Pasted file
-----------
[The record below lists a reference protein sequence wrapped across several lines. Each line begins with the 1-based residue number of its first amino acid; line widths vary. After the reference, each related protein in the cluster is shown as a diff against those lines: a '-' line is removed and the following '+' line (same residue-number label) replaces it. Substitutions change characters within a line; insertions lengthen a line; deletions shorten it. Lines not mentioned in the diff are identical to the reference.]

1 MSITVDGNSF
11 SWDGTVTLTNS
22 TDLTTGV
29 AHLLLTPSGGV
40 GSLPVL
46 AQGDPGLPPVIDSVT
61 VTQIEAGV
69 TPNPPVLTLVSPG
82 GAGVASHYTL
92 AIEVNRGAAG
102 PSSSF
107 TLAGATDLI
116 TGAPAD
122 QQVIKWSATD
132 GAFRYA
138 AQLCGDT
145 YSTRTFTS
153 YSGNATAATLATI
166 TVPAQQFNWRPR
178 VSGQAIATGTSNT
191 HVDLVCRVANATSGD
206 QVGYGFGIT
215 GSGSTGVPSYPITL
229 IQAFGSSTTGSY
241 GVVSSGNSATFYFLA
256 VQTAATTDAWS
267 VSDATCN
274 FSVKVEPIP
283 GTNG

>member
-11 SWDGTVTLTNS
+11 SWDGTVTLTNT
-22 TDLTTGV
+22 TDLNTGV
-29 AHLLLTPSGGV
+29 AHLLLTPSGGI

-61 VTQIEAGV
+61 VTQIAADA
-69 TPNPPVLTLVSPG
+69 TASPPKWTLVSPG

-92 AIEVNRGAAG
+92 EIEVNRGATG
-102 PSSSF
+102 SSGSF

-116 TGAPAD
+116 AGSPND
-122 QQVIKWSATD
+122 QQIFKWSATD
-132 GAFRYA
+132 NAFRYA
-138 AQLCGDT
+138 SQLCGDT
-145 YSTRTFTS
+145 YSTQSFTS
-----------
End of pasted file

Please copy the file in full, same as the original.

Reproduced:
[The record below lists a reference protein sequence wrapped across several lines. Each line begins with the 1-based residue number of its first amino acid; line widths vary. After the reference, each related protein in the cluster is shown as a diff against those lines: a '-' line is removed and the following '+' line (same residue-number label) replaces it. Substitutions change characters within a line; insertions lengthen a line; deletions shorten it. Lines not mentioned in the diff are identical to the reference.]

1 MSITVDGNSF
11 SWDGTVTLTNS
22 TDLTTGV
29 AHLLLTPSGGV
40 GSLPVL
46 AQGDPGLPPVIDSVT
61 VTQIEAGV
69 TPNPPVLTLVSPG
82 GAGVASHYTL
92 AIEVNRGAAG
102 PSSSF
107 TLAGATDLI
116 TGAPAD
122 QQVIKWSATD
132 GAFRYA
138 AQLCGDT
145 YSTRTFTS
153 YSGNATAATLATI
166 TVPAQQFNWRPR
178 VSGQAIATGTSNT
191 HVDLVCRVANATSGD
206 QVGYGFGIT
215 GSGSTGVPSYPITL
229 IQAFGSSTTGSY
241 GVVSSGNSATFYFLA
256 VQTAATTDAWS
267 VSDATCN
274 FSVKVEPIP
283 GTNG

>member
-11 SWDGTVTLTNS
+11 SWDGTVTLTNT
-22 TDLTTGV
+22 TDLNTGV
-29 AHLLLTPSGGV
+29 AHLLLTPSGGI

-61 VTQIEAGV
+61 VTQIAADA
-69 TPNPPVLTLVSPG
+69 TASPPKWTLVSPG

-92 AIEVNRGAAG
+92 EIEVNRGATG
-102 PSSSF
+102 SSGSF

-116 TGAPAD
+116 AGSPND
-122 QQVIKWSATD
+122 QQIFKWSATD
-132 GAFRYA
+132 NAFRYA
-138 AQLCGDT
+138 SQLCGDT
-145 YSTRTFTS
+145 YSTQSFTS